From Cythera series A (2018)

            Francesco Colonna’s Hypnerotomachia Poliphili, first translated in English under the title Poliphilo’s Strife of Love in a Dream, is an extremely learned and obscure compendium of the Renaissance view of antiquity. Between the 16th and 18th centuries, the work was rather influential, among poets, painters, architects and garden designers.

            Presumably completed in 1467 and published in Venice in December 1499 by the great printer Aldo Manuzio, it was written in an inventive language, consisting of spoken Italian mixed with Latin and Greek with Arabic and Hebrew inclusions. It is very likely that the Italian humanist Leon Battista Alberti assisted in its conception. Its complete title in English would read: The Sleep-Love-Fight of Polifilo, in Which it is Shown that all Human Things are but a Dream, and Many Other Things Worthy of Knowledge and Memory.

            Much of the action described in the book takes place on the island of Cythera. It is there that the two protagonists celebrate their wedding, and Aphrodite appears to them. It is also on Cythera that magnificent and intricate gardens are described, along with ancient ruins and monuments and ceremonials.

            I have never been to the island of Cythera. If I were to create works devoted this theme, I would  superimpose prints from The Strife of Love in a Dream on satellite images of this real island or, rather, to images of any archaeological site close to my house.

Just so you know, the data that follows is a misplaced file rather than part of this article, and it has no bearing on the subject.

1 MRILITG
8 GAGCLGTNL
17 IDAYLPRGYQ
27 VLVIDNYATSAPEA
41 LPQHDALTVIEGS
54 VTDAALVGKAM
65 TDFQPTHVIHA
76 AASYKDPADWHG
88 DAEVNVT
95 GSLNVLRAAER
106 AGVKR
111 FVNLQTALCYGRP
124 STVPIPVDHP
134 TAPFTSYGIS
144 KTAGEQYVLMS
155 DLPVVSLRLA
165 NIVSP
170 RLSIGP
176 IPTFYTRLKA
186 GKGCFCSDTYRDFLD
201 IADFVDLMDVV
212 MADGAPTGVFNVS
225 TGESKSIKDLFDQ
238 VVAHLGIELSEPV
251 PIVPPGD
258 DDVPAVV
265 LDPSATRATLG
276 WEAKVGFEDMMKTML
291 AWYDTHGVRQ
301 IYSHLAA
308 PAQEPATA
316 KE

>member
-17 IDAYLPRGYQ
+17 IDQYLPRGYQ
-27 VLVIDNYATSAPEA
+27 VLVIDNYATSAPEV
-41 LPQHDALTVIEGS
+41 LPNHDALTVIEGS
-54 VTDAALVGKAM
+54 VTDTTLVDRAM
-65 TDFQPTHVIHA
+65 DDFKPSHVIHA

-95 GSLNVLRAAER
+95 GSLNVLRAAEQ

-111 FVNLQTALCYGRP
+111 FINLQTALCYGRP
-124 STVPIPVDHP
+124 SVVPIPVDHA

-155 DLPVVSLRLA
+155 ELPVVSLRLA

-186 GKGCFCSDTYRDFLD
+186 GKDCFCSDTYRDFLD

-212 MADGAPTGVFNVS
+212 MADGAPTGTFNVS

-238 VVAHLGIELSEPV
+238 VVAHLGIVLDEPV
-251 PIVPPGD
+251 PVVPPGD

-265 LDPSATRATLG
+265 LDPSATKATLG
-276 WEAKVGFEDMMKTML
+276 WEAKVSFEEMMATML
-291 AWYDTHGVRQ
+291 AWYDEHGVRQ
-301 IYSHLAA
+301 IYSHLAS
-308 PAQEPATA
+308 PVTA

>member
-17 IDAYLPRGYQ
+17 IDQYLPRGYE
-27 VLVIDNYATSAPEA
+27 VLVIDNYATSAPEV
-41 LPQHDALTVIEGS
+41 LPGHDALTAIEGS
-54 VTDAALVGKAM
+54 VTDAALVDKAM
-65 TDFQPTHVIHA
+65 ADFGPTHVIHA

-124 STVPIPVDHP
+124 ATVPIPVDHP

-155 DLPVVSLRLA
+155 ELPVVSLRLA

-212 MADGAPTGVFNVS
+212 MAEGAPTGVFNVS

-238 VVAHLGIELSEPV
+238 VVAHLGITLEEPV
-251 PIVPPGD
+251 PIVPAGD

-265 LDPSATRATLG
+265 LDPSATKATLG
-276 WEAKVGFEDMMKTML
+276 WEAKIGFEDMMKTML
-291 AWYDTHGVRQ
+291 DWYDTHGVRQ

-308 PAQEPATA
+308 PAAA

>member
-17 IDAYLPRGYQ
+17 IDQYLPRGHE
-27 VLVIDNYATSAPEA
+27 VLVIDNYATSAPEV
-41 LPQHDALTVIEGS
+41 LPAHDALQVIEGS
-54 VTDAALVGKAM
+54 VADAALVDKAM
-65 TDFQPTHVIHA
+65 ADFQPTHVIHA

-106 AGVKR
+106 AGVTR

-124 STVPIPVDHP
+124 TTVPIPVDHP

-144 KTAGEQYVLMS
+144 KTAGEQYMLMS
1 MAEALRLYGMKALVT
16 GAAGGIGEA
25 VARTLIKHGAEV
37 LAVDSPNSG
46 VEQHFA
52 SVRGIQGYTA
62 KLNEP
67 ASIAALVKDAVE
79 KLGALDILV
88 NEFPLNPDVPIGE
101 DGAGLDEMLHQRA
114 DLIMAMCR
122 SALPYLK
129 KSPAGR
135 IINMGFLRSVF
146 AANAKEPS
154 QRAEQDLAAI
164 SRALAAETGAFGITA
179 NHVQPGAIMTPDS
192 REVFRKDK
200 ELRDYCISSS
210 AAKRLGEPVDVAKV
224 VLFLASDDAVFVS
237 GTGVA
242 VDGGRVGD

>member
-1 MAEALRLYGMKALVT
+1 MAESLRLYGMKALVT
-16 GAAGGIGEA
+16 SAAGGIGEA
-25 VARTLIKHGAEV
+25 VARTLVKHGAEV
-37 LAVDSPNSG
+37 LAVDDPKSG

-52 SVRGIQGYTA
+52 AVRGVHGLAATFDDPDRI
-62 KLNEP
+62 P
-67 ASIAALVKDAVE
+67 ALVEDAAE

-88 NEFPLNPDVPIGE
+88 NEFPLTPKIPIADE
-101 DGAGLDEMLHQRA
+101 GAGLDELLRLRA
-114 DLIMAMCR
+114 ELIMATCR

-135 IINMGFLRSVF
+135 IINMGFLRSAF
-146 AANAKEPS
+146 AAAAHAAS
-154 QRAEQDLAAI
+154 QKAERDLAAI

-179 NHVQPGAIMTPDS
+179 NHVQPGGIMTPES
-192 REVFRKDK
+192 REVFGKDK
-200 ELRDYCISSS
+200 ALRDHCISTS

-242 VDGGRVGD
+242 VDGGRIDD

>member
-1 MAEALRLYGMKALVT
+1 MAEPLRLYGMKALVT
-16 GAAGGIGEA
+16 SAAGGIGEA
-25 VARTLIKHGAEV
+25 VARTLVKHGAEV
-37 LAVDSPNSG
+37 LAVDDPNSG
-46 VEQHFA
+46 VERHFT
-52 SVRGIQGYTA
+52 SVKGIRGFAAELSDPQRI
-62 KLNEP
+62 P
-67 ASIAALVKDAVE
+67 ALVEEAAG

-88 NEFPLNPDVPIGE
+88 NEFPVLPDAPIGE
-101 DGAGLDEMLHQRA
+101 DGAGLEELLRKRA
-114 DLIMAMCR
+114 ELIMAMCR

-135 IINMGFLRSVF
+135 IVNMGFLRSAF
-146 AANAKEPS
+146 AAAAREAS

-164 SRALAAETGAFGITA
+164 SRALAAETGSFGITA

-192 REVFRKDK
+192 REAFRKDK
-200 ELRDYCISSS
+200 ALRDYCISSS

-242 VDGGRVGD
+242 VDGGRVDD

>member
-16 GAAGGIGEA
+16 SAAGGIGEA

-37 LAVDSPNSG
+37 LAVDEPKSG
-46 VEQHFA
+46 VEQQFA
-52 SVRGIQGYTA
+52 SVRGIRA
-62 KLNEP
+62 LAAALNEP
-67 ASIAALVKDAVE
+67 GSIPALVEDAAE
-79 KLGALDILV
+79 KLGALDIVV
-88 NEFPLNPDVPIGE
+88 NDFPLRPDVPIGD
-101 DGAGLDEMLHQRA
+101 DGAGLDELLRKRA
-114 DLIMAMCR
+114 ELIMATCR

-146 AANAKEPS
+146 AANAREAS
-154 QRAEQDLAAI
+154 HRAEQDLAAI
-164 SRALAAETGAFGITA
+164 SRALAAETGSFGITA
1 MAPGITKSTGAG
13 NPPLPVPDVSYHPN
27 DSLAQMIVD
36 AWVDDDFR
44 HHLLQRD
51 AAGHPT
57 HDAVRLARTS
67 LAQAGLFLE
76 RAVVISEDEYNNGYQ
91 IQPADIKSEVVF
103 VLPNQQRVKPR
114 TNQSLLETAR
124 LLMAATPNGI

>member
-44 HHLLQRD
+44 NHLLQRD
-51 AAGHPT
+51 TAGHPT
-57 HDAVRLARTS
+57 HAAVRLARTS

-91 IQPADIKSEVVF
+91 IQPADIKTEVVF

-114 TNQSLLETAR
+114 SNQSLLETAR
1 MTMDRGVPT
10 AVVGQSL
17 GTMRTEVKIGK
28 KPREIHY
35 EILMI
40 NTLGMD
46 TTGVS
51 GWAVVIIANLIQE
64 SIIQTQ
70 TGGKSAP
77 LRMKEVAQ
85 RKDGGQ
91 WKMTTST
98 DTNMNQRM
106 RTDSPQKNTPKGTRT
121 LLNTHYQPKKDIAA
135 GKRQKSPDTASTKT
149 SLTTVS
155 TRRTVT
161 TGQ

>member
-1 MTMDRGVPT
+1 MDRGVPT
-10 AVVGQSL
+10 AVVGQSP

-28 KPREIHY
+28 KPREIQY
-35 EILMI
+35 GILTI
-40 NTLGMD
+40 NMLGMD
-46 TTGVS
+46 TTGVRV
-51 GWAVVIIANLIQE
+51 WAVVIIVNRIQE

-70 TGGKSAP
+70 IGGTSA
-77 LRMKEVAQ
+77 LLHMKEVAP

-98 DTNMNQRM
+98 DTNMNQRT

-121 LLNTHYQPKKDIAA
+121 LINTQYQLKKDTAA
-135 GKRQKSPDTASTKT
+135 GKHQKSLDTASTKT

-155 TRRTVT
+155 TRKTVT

But why am I eventually interested in Cythera? Because it is a sort of paradigm of the gap between a real place and the images of it created and transmitted by past cultures. And this is a fertile gap.

.

Spuglia From Cythera A 01
From Cythera 01. The ruins of Polyandrion.

.

Spuglia From Cythera A 02
From Cythera 02. The triumph of Semele.

.

Spuglia From Cythera A 03
From Cythera 03. The bath of Venus.

.

Spuglia From Cythera A 04
From Cythera 04. The gardens.

.

Spuglia From Cythera A 05
From Cythera 05. The encounter with the wolf.

.

Spuglia From Cythera A 06
From Cythera 06. The three doors of queen Telosia.

.

Spuglia From Cythera A 07From Cythera 07. Poliphilo and Polia.

.

A text which accompanies this work in progress: see chapter five of Ruins in the island.

.

This entry was posted in ENGLISH TEXTS, TEXTS WITH IMAGES and tagged . Bookmark the permalink. Both comments and trackbacks are currently closed.